Fast-food operator will start service at a site soon to open in Dubai, where it has six stores.

Kiwi fast food operator BurgerFuel will open its first drive-through store early next year.

Although the concept will be first established at a soon-to-open site in Dubai, where the company already operates six restaurants, chief executive Josef Roberts says the NZX-listed company plans to introduce the new service to the New Zealand market.

He said 10 to 12 drive-through restaurants could be opened here over the next three to four years.

"The objective right now is to get the Dubai site operational and running smoothly, take the learnings and look at rolling out from there," Roberts said.


He said it had been a challenge to find a way to serve customers in less than two minutes at a drive-through window - a tough task with gourmet burgers cooked to order.

Until now, BurgerFuel has aimed to serve customers in less than six minutes.

Assembly processes had been reorganised to achieve maximum speed, Roberts said, adding that BurgerFuel would still be 30 to 60 seconds slower than multi-national fast food chains, such as McDonald's and Burger King.

Chris Mason, BurgerFuel's founder and chief executive of international markets, said the "ultimate site" had been secured for the Dubai drive-through store.

It was near one of the main entrances to Jumeirah Beach, which pulls in more than 10 million visitors a year, Mason said.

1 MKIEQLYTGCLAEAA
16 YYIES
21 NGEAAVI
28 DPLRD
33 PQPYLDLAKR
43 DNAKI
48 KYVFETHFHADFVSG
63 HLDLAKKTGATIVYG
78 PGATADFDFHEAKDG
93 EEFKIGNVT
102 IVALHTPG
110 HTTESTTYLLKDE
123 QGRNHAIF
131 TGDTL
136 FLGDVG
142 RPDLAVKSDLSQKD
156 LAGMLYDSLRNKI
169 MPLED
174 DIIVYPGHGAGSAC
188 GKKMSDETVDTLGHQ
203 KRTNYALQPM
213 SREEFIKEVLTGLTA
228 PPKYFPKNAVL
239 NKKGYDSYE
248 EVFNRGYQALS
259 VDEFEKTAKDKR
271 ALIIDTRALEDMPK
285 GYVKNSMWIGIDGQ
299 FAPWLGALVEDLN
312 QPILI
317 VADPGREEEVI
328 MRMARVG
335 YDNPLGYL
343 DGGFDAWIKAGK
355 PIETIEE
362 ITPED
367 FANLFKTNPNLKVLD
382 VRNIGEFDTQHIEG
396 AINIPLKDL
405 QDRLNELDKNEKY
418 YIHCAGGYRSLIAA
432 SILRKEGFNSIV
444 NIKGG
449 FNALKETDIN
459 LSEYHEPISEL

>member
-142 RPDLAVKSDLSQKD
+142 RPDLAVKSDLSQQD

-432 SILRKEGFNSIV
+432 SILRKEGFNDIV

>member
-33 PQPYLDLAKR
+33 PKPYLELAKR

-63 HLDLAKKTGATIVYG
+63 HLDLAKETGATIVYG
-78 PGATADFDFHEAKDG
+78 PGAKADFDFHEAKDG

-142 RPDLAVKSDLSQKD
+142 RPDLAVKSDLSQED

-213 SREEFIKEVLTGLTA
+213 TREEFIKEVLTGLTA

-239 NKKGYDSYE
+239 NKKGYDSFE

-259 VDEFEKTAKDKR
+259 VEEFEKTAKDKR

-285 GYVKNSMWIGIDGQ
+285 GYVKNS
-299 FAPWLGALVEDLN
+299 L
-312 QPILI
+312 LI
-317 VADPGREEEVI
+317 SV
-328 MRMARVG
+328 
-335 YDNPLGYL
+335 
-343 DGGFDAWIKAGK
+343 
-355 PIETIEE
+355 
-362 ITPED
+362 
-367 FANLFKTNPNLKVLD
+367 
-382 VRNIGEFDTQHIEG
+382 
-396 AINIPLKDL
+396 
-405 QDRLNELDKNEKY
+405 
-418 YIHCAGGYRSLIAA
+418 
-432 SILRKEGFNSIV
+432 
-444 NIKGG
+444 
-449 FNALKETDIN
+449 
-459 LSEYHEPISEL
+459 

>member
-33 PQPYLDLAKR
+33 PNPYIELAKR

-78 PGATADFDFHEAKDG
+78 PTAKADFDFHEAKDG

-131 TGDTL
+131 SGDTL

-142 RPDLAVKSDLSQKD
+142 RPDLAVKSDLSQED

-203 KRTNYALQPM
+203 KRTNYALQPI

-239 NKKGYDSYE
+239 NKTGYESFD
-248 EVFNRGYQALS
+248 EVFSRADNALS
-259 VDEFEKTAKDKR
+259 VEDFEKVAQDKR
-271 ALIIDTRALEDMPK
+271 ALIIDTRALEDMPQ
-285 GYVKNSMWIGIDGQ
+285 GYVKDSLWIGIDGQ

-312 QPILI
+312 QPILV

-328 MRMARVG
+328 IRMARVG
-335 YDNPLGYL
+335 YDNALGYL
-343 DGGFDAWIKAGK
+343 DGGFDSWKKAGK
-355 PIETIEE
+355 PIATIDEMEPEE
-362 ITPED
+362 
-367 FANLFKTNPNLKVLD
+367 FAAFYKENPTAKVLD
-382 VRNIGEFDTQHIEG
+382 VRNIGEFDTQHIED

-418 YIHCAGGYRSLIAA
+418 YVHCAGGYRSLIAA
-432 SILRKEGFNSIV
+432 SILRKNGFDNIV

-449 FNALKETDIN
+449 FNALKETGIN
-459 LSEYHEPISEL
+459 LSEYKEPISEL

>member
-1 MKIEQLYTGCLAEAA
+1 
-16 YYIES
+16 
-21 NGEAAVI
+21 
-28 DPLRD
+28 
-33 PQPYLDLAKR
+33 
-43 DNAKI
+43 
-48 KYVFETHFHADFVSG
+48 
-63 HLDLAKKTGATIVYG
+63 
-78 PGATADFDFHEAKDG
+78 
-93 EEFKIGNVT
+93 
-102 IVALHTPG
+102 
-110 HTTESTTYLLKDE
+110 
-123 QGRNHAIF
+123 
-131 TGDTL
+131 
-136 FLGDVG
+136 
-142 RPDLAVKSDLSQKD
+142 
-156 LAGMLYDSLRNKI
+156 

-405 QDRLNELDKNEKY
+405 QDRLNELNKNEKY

"It's a large prominent corner site with high visibility, 40 car parks and can seat 150 customers on one of the UAE's [United Arab Emirates] busiest streets."

While drive-throughs were common among the large multi-national fast food chains, Mason said there didn't appear to be any operated at the premium end of the market.

"We think this is the first true gourmet burger drive-through in the world."


Roberts said offering convenience was a big part of fast-food service.

"There are a lot of people sitting in cars who want a quick solution to hunger and we think that's an opportunity for us to extend our market through providing the ability for them to order from their car."

Roberts said the service would be particularly appreciated in Dubai, where summer temperatures can reach almost 50C and people avoid leaving their air-conditioned vehicles.

It was hoped that the new Dubai store would turn over more than $70,000 a week, he said.

"That's allowing some additional turnover coming through the drive-through."

Roberts said BurgerFuel would like to roll the new service out across the Middle East, where the firm also operates stores in Saudi Arabia and Iraq.

BurgerFuel will soon establish restaurants in Egypt, Libya, Qatar and Kuwait.

Back in New Zealand, he said drive-throughs could not be tagged on to existing restaurants so the concept could only be applied to new stores.

There were good opportunities at main road locations across the country, particularly in Christchurch and Auckland, Roberts said.

BurgerFuel opened new stores in Saudi Arabia and Dubai last month.

And in October the company opened stores in Auckland's Silverdale and Pukekohe.